Slow Down The Grow Up

Leily Zhu, News Editor

Peter Pan might have been onto something when he decided to stay in Neverland and be the “Boy Who Wouldn’t Grow Up.” He has no worries about being an adult, making grown-up decisions, and on top of all that, he can fly.
The world that we live in is nearly the polar opposite of Neverland, a world in which we are forced to grow up too fast. Juniors and seniors in high school are pushed to make decisions that affect the rest of their lives at a time when they are hardly considered adults. Children and young adults are stuck on the ground, constantly stressing and planning for the future in the hopes of one day reaching the great heights that Peter Pan has always flown.
Once students enter their high school education, thoughts of the future become more prevalent and linger in their subconscious at nearly all times. While these thoughts may be emerging for the first time for high school students, their parents have undoubtedly been imagining and building up hopes for their futures since before their births.
Though junior and senior year are considered the most college-centric years of our education prior to high school graduation and entering the actual university, some students begin college preparatory processes like taking standardized tests and college visits as early as sixth grade, often from intense parental pressure. There is nothing wrong with being prepared, but over preparation can cause children to lose the meaning of childhood.
As the time for college continues to grow closer, the pressure moves from hovering in the back of one’s mind to looming over one’s shoulder. What once was an activity for enjoyment becomes a possible addition to assist college preparation. Each class taken, club joined, and decision made is subconsciously chosen with the goals of college and the future in mind.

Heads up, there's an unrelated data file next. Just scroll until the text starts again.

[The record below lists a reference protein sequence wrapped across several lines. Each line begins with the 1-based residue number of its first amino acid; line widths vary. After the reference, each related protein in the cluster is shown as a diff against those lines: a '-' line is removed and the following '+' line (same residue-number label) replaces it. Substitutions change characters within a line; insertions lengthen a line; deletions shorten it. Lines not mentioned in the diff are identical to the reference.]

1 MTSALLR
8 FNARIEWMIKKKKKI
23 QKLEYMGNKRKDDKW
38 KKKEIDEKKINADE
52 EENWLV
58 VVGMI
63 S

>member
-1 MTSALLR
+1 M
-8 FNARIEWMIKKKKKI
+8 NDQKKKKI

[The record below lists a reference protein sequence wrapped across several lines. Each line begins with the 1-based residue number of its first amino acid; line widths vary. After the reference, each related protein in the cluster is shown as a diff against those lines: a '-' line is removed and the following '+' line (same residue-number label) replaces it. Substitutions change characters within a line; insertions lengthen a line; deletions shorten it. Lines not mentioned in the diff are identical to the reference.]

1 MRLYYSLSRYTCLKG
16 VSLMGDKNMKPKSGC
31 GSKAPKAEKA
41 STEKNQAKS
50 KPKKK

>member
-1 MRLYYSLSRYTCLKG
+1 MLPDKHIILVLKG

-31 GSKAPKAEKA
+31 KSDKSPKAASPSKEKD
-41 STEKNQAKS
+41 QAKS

According to USA Today, the average life expectancy of the U.S. has risen to a record high of 78.8 years. The average age range of high school upperclassmen is 16 to 18 years. This means that neither juniors nor seniors have lived even a fourth of their life, yet many major decisions about the future are decided within that specific time frame.
At the same time that students are required to ask for permission to use the restroom, they are also expected to choose somewhat of a pathway, if not a career, that the rest of their lives will ride on. Of course, there is still much time to make decisions and change paths according to changes in interests over time, but the major decision-making process happens in the third and fourth years of high school.
The future is vastly important and must be given much thought in advance, but missing out on your childhood should not be a consequence of it. You should be able to do activities just for the fun of it, rather than for a contribution to your resume, enjoy summers free of studying, and be free to act like a kid because you are one. In a world that forces us to grow up too fast, it is important to find a happy medium between Peter Pan’s Neverland world of “never growing up” and a world in which the only thing we do is grow up.